You Can’t Put My Kid on the Internet (Defending the Classroom Blog…)
This post is a joint blog written by myself and Maria Brockman, it also appears on her blog. Taking the role of an educator and a concerned parent we look at the fears, and the benefits of blogging in today’s classroom. We have included links to several great educational blogs. Thanks for reading!
As a parent I’m concerned about my child using/being represented on a blog. Can you answer a few questions and concerns I have about classroom blogging?
- What exactly is a blog?
A blog is as personal journal online that is updated frequently. It is a place where the world can view your thoughts, passions, experiences etc.
Here is a great site for classroom blogs and its purpose. https://edublogs.org
- Who is your classroom blog for?
Classroom blogs can be beneficial for teachers, parents and students. Teachers can use blogs to upload assignments and state students progress for the parents to check up on. Students will improve their writing and creativity skills while blogging. It can be a new, exciting and creative way for students to express their knowledge from the classroom and complete assignments while having their voices and opinions openly heard.
- What are some things I might find on your blog?
You could expect to see weekly student progress updates or assignments from the teacher. Students may exhibit work and projects on their blogs, they can also simply blog about their progress in class or their opinions on certain matters covered in class/weekly prompts.
- What about the privacy of my child? I don’t want strangers to be able to learn about them?
Blog sites have the option of making the blogs public, classroom- only or private. The teachers blog may be classroom-only, where only their students and parents can access it. Student blogs can be private allowing only teacher access or just for the authors personal use and view. A proper classroom blog should not name students, age or the school they are attending. If there are pictures of the students, they should not be direct images of a students face and their name would not be put with the photo.
- Doesn’t my child get enough technology outside of school? I read an article that said they already get 1000 hours of technology outside of school.
Yes, many students use an exceedingly high amount of technology and yes too much technology is not good for our brains. There is a difference between classroom blogging online and the technology overdose that students experience outside of school. Social media (Facebook, twitter, Instagram, Snapchat etc.) and other uses of technology such as video games is not teaching our brains anything. Classroom blogging uses every part of the brain that writing the same material in a journal would. The only difference between online blogging and handwriting is the new, creative and easily accessible approach.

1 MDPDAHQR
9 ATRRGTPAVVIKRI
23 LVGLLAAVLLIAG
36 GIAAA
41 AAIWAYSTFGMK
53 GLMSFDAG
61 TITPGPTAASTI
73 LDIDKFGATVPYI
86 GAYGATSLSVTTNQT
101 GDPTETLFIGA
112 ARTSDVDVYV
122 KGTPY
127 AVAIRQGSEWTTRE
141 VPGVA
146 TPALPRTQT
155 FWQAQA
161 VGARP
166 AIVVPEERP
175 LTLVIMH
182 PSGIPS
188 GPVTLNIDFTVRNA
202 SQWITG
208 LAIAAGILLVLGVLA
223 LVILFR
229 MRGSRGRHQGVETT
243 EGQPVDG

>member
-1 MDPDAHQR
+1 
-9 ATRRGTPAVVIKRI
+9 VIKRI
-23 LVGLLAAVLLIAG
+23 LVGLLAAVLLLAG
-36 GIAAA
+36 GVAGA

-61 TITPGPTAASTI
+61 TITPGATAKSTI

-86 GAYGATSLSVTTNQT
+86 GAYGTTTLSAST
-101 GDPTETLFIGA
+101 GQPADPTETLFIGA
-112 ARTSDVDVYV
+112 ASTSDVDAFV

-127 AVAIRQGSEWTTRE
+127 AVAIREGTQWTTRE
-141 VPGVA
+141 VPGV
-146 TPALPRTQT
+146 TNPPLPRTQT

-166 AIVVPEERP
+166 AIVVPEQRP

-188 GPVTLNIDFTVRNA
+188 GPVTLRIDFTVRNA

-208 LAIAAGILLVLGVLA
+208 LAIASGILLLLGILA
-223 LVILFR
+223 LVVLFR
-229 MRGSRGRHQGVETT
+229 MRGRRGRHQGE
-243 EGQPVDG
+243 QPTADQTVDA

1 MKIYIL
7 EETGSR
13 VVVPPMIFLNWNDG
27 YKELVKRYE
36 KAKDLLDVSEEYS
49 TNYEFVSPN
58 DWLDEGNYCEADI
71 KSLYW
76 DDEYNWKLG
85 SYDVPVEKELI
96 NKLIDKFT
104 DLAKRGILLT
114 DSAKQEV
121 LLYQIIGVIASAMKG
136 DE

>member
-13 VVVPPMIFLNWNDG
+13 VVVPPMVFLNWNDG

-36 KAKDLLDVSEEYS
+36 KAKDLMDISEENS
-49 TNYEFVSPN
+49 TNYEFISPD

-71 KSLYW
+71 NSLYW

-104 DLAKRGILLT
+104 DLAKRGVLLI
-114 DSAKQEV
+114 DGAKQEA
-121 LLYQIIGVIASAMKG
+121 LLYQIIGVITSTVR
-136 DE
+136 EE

- Shouldn’t you be teaching them about things that aren’t technology- like English and Math?
Blogging is a way for students to take what they have learned in all subject areas and expand on their knowledge. You can think about blogging as a substitute for class exit slips, in class journaling etc. Students still learn in all subject areas but classroom blogging can be a different way for students to respond to in class discussions and lessons.
- I’ve heard of this Cassidy’s Class Blog or Youth Voices are these the only kinds of blogs there are?
Anyone can blog about basically anything whether it’s for personal blogging, your business, a professional journalist or for the classroom etc. As for classroom blogging, it is the teachers’ preference in what to include but there are three general types. The “Tutor Blog” where the educator blogs about curriculum, class assignments and more. The students can then comment on his/her blogs. Second is the “Class Blog” which is a shared space between teachers and students where students are encouraged to expand on topics. They have a bit more freedom to write, compared to the tutor blog. Last is the “Learner Blog”, students write openly and freely with teachers’ administration and guidance.